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In 1930, it was discovered that children with Down syndrome are at a greater risk of developing certain types of leukaemia, but much of our understanding of this link remains a mystery.
Since the 1970s, 30,000 deaths have been avoided thanks in part to the progress we’ve made in diagnosing and treating children’s and young people’s cancers.
Cancer Research UK’s spin-out, GammaDelta Therapeutics, has been given approval to trial its unique T-cell therapy in the US.
Scientists are developing a new drug for treating acute myeloid leukaemia (AML), a type of blood cancer that affects around 3,100 people in the UK each year.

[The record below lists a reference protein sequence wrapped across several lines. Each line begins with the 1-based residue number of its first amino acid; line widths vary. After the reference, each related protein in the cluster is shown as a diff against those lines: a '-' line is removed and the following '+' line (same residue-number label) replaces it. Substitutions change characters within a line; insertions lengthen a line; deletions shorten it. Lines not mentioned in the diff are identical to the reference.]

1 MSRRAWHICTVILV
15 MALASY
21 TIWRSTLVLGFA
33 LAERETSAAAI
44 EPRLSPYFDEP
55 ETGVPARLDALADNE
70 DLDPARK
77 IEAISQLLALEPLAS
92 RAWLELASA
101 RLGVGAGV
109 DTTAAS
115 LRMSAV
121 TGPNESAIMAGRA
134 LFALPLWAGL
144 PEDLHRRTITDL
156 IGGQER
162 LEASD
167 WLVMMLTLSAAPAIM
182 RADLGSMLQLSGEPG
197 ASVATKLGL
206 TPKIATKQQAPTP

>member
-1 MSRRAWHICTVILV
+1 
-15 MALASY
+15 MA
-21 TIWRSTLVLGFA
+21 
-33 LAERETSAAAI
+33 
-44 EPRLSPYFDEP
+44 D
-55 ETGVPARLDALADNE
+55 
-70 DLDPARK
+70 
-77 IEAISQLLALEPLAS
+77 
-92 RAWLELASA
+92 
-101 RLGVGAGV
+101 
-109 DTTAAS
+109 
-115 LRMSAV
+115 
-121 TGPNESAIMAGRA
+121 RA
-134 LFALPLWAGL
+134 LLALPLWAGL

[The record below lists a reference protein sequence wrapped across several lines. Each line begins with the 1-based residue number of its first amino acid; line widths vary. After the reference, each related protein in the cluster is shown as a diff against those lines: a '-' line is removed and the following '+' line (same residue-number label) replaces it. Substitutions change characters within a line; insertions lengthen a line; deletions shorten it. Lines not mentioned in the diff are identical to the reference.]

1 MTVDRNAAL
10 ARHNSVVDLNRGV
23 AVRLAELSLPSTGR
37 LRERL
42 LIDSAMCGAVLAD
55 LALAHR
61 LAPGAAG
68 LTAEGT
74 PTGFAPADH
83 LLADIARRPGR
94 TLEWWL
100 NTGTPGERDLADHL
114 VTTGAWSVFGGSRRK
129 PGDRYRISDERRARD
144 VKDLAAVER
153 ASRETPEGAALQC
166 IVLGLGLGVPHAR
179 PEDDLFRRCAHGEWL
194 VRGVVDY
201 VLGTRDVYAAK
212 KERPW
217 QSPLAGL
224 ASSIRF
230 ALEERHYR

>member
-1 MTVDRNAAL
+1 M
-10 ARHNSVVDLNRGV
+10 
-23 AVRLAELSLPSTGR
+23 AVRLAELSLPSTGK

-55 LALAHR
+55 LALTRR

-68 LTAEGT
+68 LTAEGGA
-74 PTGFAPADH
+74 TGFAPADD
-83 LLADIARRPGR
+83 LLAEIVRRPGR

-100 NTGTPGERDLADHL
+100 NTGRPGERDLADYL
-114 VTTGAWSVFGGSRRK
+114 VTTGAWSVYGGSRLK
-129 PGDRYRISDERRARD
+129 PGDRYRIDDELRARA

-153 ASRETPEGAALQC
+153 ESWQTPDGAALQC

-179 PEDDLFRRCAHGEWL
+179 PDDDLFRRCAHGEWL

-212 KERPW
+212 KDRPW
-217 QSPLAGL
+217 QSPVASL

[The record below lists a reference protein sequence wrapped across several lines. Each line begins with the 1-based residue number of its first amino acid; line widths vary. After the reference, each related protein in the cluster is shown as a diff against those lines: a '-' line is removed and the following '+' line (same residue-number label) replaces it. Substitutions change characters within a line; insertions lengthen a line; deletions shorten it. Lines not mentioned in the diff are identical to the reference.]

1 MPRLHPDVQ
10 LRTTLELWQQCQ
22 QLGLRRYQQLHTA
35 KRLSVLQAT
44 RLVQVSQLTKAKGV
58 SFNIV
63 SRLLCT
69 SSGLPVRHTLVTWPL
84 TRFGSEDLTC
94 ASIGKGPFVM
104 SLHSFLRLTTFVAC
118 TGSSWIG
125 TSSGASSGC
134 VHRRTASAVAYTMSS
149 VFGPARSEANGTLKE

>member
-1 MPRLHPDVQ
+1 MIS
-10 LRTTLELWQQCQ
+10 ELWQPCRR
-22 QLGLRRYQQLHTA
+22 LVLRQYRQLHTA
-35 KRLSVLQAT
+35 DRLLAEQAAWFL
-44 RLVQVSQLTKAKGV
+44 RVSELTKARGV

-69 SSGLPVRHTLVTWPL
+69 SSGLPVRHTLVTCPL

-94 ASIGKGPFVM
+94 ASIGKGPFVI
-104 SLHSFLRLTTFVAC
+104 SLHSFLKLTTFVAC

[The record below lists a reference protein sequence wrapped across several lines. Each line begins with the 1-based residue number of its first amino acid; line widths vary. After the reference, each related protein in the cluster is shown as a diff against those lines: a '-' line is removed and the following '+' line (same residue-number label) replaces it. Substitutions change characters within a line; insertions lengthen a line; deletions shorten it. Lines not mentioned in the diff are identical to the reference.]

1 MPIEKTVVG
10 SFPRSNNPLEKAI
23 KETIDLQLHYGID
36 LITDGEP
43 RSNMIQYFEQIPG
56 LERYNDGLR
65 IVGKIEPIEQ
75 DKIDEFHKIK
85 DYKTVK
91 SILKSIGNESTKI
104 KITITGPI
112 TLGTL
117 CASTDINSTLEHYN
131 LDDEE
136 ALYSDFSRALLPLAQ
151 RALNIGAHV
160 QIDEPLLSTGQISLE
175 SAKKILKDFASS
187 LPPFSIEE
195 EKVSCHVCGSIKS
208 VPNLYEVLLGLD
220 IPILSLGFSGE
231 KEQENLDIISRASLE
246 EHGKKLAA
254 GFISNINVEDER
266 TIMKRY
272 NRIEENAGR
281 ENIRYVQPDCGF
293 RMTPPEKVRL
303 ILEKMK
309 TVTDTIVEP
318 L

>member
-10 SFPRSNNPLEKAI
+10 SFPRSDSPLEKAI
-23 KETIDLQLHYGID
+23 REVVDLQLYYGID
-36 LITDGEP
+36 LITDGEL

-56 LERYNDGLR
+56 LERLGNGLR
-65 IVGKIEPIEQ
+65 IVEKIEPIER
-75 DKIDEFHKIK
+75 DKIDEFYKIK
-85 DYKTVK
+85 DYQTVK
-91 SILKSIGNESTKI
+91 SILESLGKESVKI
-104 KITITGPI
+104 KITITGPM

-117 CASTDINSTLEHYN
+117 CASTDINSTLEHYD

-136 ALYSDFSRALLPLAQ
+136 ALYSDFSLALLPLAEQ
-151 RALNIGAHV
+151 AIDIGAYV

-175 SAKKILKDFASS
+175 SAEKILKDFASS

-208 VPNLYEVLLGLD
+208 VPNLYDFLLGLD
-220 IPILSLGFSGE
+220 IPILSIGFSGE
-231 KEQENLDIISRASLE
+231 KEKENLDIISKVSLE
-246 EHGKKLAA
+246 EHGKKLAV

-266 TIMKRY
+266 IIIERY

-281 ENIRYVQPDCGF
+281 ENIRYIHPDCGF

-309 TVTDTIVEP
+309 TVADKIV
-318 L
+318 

New research shows a type of aggressive blood cancer could be made more sensitive to chemotherapy using an antibiotic currently available to treat diarrhoea.
Researchers in Cambridge have pioneered the development of an innovative affinity maturation technique to generate high-affinity antibody against Arginase 2.
The targeted drug gilteritinib is now recommended for some adults with acute myeloid leukaemia (AML) on the NHS in England.
The Scottish Medicines Consortium (SMC) has accepted 3 new cancer treatments for NHS use in Scotland
Leukaemia and head and neck cancer drugs have not been recommended for NHS use in England.
Patients living with a specific type of leukaemia will have access to a new immunotherapy treatment on the NHS in England.